Maryland among Race to the Top grant winners

August 24, 2010|By JULIE E. GREENE

WASHINGTON COUNTY -- Maryland is one of nine states and the District of Columbia that will be awarded a portion of about $3.3 billion in federal grants to proceed with educational reform plans submitted for the Obama Administration's Race to the Top initiative.

Maryland will receive $250 million over four years, which is the full amount the state requested, according to Maureen Moran, spokeswoman for the Maryland State Department of Education.

The state education department expects to begin receiving federal Race to the Top funds by Sept. 30, Moran said.

"I think it's wonderful for the students of Maryland because I do believe it will bring some extra support and opportunities for students," Washington County Schools Superintendent Elizabeth Morgan said.

Washington County Public Schools staff will need to develop a plan concerning how to use the school system's share of the funding, Morgan said. The Board of Education would need to approve the plan, she said.


The school system is expected to receive about $2.8 million.

Participating school systems will need to complete and approve outlines for how they will put their reform plans into action so state education officials can make sure everyone is on the same page before the money is distributed to the local school systems, Moran said.

State officials are awaiting verification from the U.S. Department of Education on how the $250 million will be spent and distributed, she said.

School board president Wayne Ridenour said he wasn't "overly surprised" the state won a grant.

"I think a lot of things that Race to the Top is looking for, Maryland is already doing. So, consequently, I thought it was something we had a good chance of receiving," Ridenour said. "Any help we can get right now is a bonus."

Among the 10 grant winners in the second round of Race to the Top, Maryland's score was tied for sixth with the District of Columbia, according to a U.S. Department of Education news release. Among the second-round winners, Maryland was the only state that didn't apply for funding in the first round. Delaware and Tennessee won grants in the first round.

Pennsylvania did not win a grant and West Virginia did not apply in the second round.

The second-round winners, in order, were: Massachusetts, New York, Hawaii, Florida, Rhode Island, the District of Columbia, Maryland, Georgia, North Carolina and Ohio.

There were 19 finalists in the second round who requested about $6.2 billion, U.S. Secretary of Education Arne Duncan has said.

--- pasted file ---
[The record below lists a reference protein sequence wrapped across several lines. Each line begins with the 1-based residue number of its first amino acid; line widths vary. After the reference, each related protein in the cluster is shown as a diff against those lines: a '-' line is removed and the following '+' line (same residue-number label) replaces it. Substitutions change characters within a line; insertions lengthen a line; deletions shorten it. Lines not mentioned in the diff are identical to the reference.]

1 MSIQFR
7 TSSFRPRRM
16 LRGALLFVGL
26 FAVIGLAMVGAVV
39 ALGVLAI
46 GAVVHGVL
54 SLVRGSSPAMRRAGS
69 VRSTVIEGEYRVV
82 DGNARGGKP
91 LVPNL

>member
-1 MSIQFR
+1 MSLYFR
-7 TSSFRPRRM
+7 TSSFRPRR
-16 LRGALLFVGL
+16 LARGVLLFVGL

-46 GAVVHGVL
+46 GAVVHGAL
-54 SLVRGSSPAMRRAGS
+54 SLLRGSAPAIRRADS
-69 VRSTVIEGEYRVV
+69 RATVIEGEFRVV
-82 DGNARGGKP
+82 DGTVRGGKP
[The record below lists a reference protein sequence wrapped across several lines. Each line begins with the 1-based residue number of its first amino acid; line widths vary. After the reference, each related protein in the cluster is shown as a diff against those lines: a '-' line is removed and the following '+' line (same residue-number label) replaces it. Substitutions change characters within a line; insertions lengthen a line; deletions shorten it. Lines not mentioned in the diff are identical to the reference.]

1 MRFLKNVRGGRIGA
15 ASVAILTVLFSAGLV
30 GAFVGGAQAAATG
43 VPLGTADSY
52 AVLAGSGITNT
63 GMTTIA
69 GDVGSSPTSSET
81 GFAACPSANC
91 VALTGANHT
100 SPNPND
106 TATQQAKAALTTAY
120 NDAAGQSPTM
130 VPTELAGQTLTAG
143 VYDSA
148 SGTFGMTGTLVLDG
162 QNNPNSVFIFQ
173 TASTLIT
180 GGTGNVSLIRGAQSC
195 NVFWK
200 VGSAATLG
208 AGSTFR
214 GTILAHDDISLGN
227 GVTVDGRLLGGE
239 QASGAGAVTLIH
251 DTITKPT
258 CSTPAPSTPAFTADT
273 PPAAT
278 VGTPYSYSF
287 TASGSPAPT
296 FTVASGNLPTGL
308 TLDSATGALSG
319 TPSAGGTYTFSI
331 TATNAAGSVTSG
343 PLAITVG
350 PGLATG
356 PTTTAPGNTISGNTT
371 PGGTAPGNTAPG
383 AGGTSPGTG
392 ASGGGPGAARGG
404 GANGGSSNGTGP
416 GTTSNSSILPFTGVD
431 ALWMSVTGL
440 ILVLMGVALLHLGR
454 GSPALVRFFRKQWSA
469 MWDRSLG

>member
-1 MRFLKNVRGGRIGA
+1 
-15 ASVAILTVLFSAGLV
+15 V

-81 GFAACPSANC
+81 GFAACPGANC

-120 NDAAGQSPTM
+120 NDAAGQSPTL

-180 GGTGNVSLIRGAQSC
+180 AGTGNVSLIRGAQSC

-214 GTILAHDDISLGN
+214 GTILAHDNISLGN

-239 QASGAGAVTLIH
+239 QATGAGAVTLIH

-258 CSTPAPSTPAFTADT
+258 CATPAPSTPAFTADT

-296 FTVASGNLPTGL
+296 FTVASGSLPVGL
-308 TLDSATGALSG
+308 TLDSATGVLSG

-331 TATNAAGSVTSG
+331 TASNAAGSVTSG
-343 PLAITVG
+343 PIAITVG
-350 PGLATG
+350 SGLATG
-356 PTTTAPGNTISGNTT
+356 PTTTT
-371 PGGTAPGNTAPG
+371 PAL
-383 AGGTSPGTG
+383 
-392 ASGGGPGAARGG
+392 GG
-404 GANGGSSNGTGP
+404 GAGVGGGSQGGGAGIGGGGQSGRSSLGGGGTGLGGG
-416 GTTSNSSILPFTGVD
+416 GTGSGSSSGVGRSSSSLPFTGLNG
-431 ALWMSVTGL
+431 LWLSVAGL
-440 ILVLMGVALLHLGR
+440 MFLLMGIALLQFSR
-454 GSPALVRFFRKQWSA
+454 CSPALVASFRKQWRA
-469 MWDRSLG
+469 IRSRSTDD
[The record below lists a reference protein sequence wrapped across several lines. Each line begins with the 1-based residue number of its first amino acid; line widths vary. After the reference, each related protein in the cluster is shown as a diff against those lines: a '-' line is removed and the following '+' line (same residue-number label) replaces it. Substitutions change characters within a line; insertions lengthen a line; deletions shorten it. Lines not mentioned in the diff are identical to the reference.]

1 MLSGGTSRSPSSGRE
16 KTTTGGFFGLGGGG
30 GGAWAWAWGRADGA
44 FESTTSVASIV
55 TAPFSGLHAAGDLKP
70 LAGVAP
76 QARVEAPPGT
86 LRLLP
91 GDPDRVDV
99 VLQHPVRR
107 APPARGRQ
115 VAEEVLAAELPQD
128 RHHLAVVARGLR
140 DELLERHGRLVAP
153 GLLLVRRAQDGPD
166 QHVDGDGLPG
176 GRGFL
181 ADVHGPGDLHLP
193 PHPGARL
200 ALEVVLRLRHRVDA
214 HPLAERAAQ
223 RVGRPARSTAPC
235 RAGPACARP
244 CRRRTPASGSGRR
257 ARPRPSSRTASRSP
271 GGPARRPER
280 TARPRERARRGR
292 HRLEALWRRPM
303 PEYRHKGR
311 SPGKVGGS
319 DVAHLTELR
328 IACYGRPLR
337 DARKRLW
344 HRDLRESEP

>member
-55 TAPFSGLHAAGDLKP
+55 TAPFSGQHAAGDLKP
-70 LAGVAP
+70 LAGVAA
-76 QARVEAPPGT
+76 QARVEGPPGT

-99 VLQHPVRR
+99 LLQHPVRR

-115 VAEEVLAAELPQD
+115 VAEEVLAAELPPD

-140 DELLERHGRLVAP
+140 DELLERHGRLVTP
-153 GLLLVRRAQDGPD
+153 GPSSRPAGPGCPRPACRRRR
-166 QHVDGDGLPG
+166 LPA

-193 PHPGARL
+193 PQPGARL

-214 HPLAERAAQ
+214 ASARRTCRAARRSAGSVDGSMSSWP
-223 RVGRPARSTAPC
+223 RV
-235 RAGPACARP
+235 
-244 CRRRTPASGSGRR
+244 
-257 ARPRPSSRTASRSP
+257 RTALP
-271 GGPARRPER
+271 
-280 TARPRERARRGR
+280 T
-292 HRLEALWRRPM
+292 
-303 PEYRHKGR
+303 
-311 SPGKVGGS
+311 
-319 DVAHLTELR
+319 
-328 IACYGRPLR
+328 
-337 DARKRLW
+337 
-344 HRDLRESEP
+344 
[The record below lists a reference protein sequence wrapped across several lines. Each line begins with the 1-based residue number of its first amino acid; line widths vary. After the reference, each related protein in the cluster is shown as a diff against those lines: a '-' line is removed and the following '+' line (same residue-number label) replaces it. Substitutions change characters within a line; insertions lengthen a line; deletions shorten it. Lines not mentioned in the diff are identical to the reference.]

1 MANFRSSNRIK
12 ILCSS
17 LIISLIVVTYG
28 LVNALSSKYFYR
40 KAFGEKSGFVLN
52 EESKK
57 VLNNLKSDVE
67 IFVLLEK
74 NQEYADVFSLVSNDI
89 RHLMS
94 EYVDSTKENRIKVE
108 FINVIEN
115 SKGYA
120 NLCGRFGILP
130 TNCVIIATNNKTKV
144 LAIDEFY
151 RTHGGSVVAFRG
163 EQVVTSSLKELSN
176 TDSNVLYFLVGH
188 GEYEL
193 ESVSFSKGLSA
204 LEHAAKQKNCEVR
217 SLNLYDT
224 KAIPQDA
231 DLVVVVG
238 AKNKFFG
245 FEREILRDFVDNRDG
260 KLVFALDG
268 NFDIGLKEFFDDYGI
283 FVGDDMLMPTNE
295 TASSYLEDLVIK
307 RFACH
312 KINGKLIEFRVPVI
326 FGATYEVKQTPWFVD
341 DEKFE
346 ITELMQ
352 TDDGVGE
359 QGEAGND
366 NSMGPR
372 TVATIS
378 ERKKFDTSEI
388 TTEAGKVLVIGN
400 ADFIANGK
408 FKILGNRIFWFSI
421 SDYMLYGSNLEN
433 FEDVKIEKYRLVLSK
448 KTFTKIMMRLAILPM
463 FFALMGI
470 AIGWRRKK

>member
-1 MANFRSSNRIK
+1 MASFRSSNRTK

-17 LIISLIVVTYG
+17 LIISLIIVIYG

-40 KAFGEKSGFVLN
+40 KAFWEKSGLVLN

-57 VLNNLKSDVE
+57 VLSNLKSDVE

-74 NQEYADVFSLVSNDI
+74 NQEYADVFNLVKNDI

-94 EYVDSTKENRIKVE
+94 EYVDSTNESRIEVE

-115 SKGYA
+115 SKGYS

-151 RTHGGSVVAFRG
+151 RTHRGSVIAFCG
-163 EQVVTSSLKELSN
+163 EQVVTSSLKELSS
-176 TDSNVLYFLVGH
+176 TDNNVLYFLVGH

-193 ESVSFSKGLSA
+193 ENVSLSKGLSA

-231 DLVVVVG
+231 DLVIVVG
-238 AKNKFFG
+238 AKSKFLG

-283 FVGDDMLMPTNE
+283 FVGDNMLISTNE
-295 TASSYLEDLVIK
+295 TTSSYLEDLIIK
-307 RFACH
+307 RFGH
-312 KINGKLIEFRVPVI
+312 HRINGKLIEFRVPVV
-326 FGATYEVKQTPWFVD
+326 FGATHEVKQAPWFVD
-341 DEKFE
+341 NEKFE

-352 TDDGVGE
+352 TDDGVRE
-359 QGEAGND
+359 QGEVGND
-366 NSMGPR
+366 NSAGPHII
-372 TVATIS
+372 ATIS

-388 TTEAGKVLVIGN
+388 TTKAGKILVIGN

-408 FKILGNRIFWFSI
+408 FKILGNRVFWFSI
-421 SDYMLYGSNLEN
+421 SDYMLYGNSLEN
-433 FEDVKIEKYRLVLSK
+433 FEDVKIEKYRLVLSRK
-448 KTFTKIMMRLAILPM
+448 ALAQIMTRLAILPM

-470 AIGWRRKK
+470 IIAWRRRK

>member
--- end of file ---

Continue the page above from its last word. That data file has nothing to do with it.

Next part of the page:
There was about $3.4 billion available in the second round, with the 10 grants totaling $3.325 billion.

Race to the Top required states that wanted a portion of the $4.35 billion education reform fund to submit proposals explaining how they would address four areas:

o Turning around low-achieving schools

o Adopting standards that prepare students to succeed in college and the workplace in a global economy

o Building data systems to measure student growth, helping teachers improve instruction

o Recruiting, developing, rewarding and retaining effective teachers and principals

In a conference call Tuesday, Duncan said he was hopeful there would be a third phase. He said $1.35 billion is being requested in next year's budget for a third phase.

Bill Reinhard, Maryland education department spokesman, said half of the state's $250 million grant will be distributed to participating local school systems. The other $125 million will be used on state initiatives that will affect all local school systems, he said.

Frederick and Montgomery counties were the only local school systems in Maryland that didn't sign up to participate in Race to the Top, according to the state's application.

In July, when Morgan found out Maryland was a finalist for a Race to the Top grant, she said the money could be used for piloting programs and for innovation.

That could translate into trying new things at Western Heights Middle School to boost student achievement, Morgan said at the time. The middle school is considered in "school improvement" after it failed to meet Maryland School Assessment standards, according to results released in July.

The grant money also could help with college and career readiness by making more rigorous courses available to more students and it could help with vocational offerings, Morgan has said.

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